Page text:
First Amendment Rights Thwarted in Mound
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In Minnesota, it is necessary to petition eligible voters in order to place an independent or third party candidate’s name, not with a major party, on the ballot. For the past 12 years, Danene Provencher have been actively petitioning every election cycle, mostly in her hometown, Mound, to allow the third party candidate of her choice to participate in our democracy. This year she is working toward collecting the 2,000 signatures required by the Minnesota Nominating Petition for Presidential Electors (M.S. 204B.07, Subd. 2.) to put Presidential Candidate Rocky Anderson on our November ballot.
Dannenne has petitioned numerous times in Mound and have always stayed within the legal bounds of signature collecting when she has been on public property. She studied the information provided by the Minnesota Secretary of State’s office and is well aware of her First Amendment rights to free speech, peaceably assemble and petition citizens of the United States.
On Saturday, July 21st, during the Spirit of the Lakes Festival, Danene Provenncher went with another volunteer to the newly named Surfside Park on Cooks Bay to gather signatures. They were quite stunned when a festival volunteer began scolding them, telling her that they were not allowed to collect signatures. She has not only collected signatures in this park numerous times but had also campaigned there as a candidate twice over the past decade. Danene tried to explain her rights to the festival volunteer but instead of listening to me she quickly told a nearby police officer to kick me out of the park. Again she tried to explain to the police officer (Officer #1 is the only identification he would provide) that this action violated her legal rights. He started screaming at Danene in an attempt to get her to leave. He then went to grab Danene’s arm to physically pull her. She asked him to please not touch her and to tell her what city ordinance, law or rule she was breaking to warrant such extreme harassment.
In an attempt to get more clarity as to why this provocation had taken place, Danene went to speak with Kandis M. Hanson, the Mound City Manager. Explaining the situation and she stated that while there was nothing illegal about what Danenne was doing she was not comfortable with her actions. In a second conversation, she said the festival was a celebration and they therefore could not allow this type of political behavior in the public park. Danene tried to relate to her that she was also celebrating by participating in her democracy and found her position to be unconvincing given the volume of candidates and political parties in the parade earlier in the day as well as the great number of candidates who came to the park after the parade.
Danene then spoke with John Beise, former Mound City Councilman, and who is presently serving on the Board of Directors for the Spirit of the Lakes Festival. He repeated that the board had decided they would not allow petitioning within the public park during the festival. He could not, however, offer any verification of written guidelines or rules for citizens to reference. Danene asked him if their verbal rule superseded my U.S. Constitutional rights of free speech, peaceably assembling, and practicing democracy by petitioning per the Minnesota state statutes. He agreed that their decision probably did not supersede her rights but that the festival board would stand firm backing their new rules.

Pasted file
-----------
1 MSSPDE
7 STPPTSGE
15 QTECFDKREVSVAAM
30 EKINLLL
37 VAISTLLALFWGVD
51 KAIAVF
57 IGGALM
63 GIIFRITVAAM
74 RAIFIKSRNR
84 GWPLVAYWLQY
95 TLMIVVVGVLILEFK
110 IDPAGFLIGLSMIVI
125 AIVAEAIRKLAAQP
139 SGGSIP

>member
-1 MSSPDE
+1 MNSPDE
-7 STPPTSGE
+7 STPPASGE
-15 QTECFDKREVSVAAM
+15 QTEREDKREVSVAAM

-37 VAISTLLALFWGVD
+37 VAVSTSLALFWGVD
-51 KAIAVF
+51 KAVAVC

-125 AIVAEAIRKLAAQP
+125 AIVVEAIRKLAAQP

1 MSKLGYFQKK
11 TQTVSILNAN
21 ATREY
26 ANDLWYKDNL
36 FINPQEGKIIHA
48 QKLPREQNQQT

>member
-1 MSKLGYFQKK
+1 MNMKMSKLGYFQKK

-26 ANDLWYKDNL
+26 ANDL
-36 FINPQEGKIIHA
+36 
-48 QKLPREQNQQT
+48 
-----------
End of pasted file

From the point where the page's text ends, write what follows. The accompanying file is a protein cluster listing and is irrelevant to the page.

Danene complied with their request and their new rules but is befuddled and perplexed by the way she was treated in her own hometown. Danene did not break any rules, ordinances or laws. She was merely practicing democracy on public property. Also, none of the visitors in the park or petition signers gave any indication that her petitioning efforts were a problem or led to any discomfort.
Later while petitioning on the edge of the sidewalk, Danene was again reprimanded by a police officer driving a golf cart on the sidewalk. He told me her was blocking the flow of foot traffic. Danene pointed out to him that he was taking up much more space with his golf cart on the sidewalk, resulting in an impediment to the foot traffic, than she was standing there as an individual petitioner.
Citizens of Mound, we implore you to protect and stand up for your rights or they may be taken away regardless of what is stated in our U.S. Constitution or in the Minnesota Secretary of State guidelines. Restrictive and discriminatory ballot access rules can have a huge impact on the civil rights of candidates, volunteers, and voters. As a third party advocate, I say “more voices, more choices.” Allow voters to sign petitions to put multiple candidates on their ballot. This broadens the debate and dialogue until November and is healthy for democracy. We hope the Mound Police, the Mound City Staff, and the Board of Directors of the Spirit of the Lakes Festival will realize that their decision-making has been misguided and call on them to stop harassing me and others who will be collecting signatures through the election filing period which ends on August 21st.
Until I am provided with the Spirit of the Lakes Festival Board meeting minutes, documenting their decision to disallow signature gathering and until I am informed as to why the public was not informed about this new, specific Mound City ordinance or law, I will continue to practice my rights as a petitioner. Officers of the Law, please study your ordinances and laws and be able to discuss them coherently with citizens because it is shameful and anti-democratic if you are enforcing bogus rules that negate our civil rights.
Volunteer petitioner for the Rocky Anderson for President campaign – Justice Party